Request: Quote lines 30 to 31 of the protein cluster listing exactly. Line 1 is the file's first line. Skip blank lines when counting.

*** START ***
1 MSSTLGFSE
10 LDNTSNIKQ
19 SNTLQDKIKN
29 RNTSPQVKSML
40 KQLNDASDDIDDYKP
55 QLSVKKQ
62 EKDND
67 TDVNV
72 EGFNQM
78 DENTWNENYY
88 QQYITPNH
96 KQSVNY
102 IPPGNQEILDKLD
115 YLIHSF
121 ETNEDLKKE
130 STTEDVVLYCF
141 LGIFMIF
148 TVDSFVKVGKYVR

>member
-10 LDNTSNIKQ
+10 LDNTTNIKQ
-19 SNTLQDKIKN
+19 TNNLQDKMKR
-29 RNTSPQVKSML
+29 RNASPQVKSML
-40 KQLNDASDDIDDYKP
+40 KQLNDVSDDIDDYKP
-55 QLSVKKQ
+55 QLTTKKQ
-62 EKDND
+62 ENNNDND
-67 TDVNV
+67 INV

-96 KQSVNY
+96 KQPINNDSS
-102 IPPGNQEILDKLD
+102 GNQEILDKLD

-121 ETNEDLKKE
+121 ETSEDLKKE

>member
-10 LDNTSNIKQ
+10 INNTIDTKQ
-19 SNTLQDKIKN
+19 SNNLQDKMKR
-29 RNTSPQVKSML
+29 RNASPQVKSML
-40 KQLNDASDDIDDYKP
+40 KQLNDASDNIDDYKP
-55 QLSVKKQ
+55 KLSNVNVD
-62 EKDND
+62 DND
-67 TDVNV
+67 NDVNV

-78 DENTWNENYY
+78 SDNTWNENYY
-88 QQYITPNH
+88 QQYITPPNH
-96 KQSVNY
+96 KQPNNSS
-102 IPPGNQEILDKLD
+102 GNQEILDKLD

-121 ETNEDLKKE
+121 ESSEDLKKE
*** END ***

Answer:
-62 EKDND
+62 ENNNDND